. . . Why would the new board keep in place the evolution policy it once so ardently opposed? The School DistrictÃ¢â‚¬â„¢s suit brought national attention and ridicule to the community, and the testimony of the former board members exacerbated the situation. A likely forthcoming decision by Judge Jones would overrule both the board and the theory of intelligent design. By rescinding the old board’s evolution policy prior to a court ruling, the new board might have curtailed legal costs and fees incurred by a victorious ACLU and AUSCS. But the new board accepted a likely stinging defeat in court, with painful legal bills attached.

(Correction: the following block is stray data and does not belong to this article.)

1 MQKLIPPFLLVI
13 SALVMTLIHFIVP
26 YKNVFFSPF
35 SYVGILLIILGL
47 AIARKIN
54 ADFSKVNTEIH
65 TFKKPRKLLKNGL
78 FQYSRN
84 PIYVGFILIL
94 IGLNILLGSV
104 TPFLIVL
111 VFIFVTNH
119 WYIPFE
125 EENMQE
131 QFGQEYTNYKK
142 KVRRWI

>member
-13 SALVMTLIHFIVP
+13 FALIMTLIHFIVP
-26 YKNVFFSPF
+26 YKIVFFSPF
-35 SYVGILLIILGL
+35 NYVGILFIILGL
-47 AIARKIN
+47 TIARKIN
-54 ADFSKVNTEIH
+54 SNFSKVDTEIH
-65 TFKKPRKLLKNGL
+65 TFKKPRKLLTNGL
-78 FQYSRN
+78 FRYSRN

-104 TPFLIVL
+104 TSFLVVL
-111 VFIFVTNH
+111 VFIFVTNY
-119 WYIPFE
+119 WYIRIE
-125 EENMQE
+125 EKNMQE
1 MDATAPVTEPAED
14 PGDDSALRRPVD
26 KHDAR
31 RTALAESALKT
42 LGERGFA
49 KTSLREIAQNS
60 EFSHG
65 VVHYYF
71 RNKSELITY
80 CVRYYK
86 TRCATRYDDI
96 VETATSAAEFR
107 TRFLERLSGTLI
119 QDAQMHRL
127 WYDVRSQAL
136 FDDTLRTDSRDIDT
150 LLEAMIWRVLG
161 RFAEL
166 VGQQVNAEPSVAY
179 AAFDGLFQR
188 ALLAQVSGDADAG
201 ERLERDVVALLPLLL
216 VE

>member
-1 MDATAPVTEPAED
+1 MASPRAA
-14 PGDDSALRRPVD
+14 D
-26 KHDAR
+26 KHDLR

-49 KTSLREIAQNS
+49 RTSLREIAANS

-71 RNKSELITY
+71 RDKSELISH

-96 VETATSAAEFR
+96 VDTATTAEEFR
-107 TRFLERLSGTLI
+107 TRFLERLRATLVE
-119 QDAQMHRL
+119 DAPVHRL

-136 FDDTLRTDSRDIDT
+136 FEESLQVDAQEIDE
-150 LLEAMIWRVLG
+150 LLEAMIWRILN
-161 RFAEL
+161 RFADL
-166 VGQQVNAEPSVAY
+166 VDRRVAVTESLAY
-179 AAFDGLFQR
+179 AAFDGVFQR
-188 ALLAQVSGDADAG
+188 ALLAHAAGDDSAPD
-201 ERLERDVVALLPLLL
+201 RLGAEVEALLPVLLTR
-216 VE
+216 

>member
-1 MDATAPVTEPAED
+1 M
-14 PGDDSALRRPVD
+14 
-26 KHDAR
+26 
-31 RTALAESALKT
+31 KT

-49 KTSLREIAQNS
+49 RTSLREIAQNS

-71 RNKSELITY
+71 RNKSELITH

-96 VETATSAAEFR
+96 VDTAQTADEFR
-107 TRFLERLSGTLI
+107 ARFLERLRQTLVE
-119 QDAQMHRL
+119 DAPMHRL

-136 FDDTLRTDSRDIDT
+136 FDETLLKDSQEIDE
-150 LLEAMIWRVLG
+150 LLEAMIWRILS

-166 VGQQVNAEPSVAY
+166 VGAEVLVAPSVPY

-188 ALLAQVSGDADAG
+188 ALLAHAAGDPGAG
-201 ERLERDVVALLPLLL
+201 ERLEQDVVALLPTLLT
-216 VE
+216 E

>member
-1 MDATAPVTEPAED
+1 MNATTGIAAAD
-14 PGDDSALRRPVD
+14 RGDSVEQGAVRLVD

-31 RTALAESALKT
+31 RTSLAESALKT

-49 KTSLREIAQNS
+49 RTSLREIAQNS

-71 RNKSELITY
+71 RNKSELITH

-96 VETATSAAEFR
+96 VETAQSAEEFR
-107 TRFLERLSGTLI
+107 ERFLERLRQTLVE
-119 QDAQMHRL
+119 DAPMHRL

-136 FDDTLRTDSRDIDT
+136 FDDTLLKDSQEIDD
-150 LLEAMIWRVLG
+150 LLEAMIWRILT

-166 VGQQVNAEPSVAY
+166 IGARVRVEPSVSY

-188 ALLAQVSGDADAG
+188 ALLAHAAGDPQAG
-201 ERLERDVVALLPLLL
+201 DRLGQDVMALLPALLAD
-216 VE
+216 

It is now three months following the Dover Area School DistrictÃ¢â‚¬â„¢s courtroom defeat and the ACLU, AUSCS, and the new board members have some tough questions to answer. The groupsÃ¢â‚¬â„¢ ostensibly charitable demands for $1 million in costs and attorneysÃ¢â‚¬â„¢ fees (rather than the original $2 million) needs to be explained in greater detail than has henceforth been granted. Dover Board member Rehm hasnÃ¢â‚¬â„¢t returned phone calls or answered e-mails.
With a $1 million reimbursement from the Dover School District, and their ongoing public relations campaign to pose as generous compromisers in this struggle, the ACLU and AUSCS are playing up their achievement to the broader American public, over three quarters of which want intelligent design taught alongside Darwinism in schools. In the words of ACLUÃ¢â‚¬â„¢s Eric Rothschild following their victory in Dover: “Are we a little bit famous now? Yes, and itÃ¢â‚¬â„¢s amazing.”